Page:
Federal agencies will be required to provide employees with comprehensive information on their collective bargaining rights and choices under new policy issued by the White House Oct. 20.

“Today we are announcing two new administration policies that will help improve what we must do to protect workers, but specifically to remove barriers to organizing in the federal workplace,” said Vice President Kamala Harris in a roundtable with federal workers.

“One, as it relates to new hires, we have decided and are committed to making sure that they are told at the time of being hired if they are eligible to join a union, they will be given contact information and they will be informed of their rights,” she added. “We like to believe that this happens every time, but we know it doesn’t.”

“As it relates to current workers, we are going to ensure that all current workers are reminded that they are eligible to join a union.”

Many unions negotiate the inclusion of employee labor rights in a new worker’s orientation period, though as National Treasury Employees Union National President Tony Reardon told Federal Times in September, the COVID-19 pandemic may have interrupted normal orientation processes.

“There is no doubt that the initiatives announced today by the task force will give employees a stronger voice in the federal workplace. Increasing transparency and giving new and existing employees more information about their collective bargaining rights will improve the professional lives of hundreds of thousands of federal workers across the country,” Reardon said of the new policies.

In a statement, American Federation of Government Employees National President Everett Kelley said the organization “applaud[s] the steps that the Biden administration is taking today to roll back attacks on labor unions, help federal employees understand their union rights, and support them in exercising those rights.”

More than half of federal employees are classified as bargaining unit employees, meaning they are represented by a labor union, though that does not mean they are required to fully join the union.

“If folks don’t know their rights, if they’re not informed of their rights, how can they fight to protect those rights? How can we enforce those rights?” said Harris.

“Our administration has been working to help folks, in particular in the federal government, organize and collectively bargain. And there are two main reasons,” she said. “We believe that a stronger workforce is the work that will happen to create actually higher productivity and lower turnover. We also believe that this is about respecting the dignity of all work and respecting the dignity of workers.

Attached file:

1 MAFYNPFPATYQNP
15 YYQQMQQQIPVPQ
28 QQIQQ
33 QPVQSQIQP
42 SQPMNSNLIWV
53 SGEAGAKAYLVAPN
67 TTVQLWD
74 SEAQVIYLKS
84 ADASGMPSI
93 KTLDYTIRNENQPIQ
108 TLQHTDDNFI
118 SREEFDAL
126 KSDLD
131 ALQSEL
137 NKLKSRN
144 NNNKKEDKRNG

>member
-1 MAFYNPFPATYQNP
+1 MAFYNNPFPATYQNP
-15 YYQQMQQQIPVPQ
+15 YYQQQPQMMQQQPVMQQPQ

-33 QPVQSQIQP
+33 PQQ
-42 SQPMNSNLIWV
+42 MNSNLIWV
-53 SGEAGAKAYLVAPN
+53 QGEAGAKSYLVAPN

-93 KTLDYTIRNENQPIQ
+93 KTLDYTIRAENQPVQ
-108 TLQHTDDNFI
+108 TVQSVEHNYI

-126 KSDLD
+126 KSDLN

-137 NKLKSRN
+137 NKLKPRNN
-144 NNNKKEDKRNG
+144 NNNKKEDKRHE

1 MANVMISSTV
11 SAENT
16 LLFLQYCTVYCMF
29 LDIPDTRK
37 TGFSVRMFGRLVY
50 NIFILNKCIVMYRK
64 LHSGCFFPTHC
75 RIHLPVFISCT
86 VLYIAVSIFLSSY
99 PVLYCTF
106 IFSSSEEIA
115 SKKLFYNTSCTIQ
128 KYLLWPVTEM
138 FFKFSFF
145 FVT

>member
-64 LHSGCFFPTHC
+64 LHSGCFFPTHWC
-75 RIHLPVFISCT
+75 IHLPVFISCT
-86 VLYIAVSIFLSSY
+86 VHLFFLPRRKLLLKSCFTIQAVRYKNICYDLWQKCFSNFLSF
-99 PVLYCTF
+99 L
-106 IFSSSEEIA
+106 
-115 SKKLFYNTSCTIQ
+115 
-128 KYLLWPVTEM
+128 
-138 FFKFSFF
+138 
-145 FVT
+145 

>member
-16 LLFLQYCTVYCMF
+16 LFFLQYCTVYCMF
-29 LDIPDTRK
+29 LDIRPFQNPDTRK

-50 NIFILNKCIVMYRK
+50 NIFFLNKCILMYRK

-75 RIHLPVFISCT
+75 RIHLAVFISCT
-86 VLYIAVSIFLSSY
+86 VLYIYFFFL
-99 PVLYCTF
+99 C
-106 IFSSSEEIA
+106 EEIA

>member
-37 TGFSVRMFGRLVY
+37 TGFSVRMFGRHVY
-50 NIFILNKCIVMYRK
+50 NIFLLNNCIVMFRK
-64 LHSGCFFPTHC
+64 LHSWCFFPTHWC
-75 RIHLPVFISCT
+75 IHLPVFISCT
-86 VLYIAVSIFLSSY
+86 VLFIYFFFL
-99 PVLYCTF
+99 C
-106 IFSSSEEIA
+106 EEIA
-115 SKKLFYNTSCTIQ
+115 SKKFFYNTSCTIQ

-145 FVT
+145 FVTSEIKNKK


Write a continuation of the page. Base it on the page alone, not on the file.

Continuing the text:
“Second, we’re doing this because we believe and know that workers are entitled to be paid wages commensurate with their value,” Harris added.

Office of Personnel Management Director Kiran Ahuja called the right for federal workers to organize “sacrosanct” and added that her agency will release guidance for agencies on how to most effectively communicate union rights to employees.

“All of this is just part of our larger strategy to make the federal government a model employer,” said Harris.

“The federal government is the largest employer in the United States of America. We know that this effort is going to impact therefore a lot of people. But we also know that by example, we can hopefully encourage all workplaces, all industries to look at what is in the best interest of productivity, the best interest of morale and the best interest of, again, valuing the dignity of work.”

President Joe Biden in April established a task force responsible for identifying policies that promote workforce organization and empowerment.

“We’re submitting a comprehensive report to the president this weekend that I know he’s anxious to receive. It’s going to make a real difference for workers,” Secretary of Labor and Task Force Vice Chair Marty Walsh said.

Harris added that both she and Biden hope their administration will be the “most pro-union administration in the history of America.”

Jessie Bur covers the federal workforce and the changes most likely to impact government employees.

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